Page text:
The second reason why it took 20 years to develop the final version of Golden Rice is the retarding force of government regulations on GMO crop development. Those regulations, which cover plant breeding, experimentation, and field trials, among other things, are so oppressively burdensome that they make compliance inordinately time-consuming and expensive.

He estimates that irrational regulations delayed the ultimate approval of Golden Rice by a decade, resulting in millions of unnecessary deaths and preventable blindness. As the Guardian reports:

The Cartagena Protocol contains a highly controversial clause known as Principle 15 or, more commonly, the precautionary principle. This states that if a product of modern biotechnology poses a possible risk to human health or the environment, measures should be taken to restrict or prevent its introduction. The doctrine, in the case of Golden Rice, was interpreted as “guilty until proven innocent”, says Regis, an attitude entirely out of kilter with the potential of the crop to save millions of lives and halt blindness.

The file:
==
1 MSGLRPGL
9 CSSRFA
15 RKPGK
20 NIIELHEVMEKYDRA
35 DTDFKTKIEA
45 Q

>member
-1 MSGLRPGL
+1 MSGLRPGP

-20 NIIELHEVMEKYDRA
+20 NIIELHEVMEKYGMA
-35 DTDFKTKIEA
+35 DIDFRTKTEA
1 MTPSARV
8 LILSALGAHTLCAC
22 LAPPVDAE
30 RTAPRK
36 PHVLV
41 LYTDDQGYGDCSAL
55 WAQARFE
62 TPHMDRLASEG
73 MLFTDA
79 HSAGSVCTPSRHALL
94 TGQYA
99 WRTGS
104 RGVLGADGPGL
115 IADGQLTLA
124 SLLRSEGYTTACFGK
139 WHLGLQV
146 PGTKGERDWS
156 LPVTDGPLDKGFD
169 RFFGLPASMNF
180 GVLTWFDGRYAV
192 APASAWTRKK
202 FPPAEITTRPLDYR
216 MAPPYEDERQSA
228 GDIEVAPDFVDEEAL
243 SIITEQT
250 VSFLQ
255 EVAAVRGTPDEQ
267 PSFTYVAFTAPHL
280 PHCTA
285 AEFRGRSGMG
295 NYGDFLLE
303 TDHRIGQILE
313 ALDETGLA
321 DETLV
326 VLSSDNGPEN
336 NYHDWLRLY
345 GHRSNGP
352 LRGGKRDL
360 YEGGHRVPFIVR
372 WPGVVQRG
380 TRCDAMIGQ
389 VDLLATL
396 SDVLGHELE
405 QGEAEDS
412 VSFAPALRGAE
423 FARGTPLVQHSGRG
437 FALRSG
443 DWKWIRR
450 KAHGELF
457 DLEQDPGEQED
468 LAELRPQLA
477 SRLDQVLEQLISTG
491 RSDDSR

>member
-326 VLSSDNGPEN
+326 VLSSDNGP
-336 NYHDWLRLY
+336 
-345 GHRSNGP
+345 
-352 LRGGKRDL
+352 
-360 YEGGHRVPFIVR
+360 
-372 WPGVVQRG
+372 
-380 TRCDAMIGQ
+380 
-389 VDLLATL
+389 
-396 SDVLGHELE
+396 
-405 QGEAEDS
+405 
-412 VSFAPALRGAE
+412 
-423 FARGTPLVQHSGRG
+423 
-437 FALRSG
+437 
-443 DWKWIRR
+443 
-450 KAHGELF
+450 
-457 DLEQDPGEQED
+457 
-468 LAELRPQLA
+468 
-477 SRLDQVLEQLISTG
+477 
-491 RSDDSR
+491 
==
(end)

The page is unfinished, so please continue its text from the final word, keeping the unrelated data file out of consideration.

The Cartagena Protocol went into effect in 2003, just in time to slow the development of Golden Rice. It is an excellent example of the unintended consequences of government regulation – in the hopes of protecting the public, regulators have condemned millions of poor children to blindness and death. It is also an example of the inherent logical limitations of the precautionary principle.

The principle by itself is fine – first do no harm, and be careful. Fine. The problem comes from only looking at potential risks of doing something, and not looking at the potential risks of not doing something. This, unfortunately, is basic human psychology. We fear the negative consequences of our direct action more than the consequence of inaction. But the blind child does not care if they are blind because of someone else’s direct action or inaction – they only know that they are blind. (Or, if you prefer to quote Full Metal Jacket: “The dead only know one thing – it is better to be alive.”)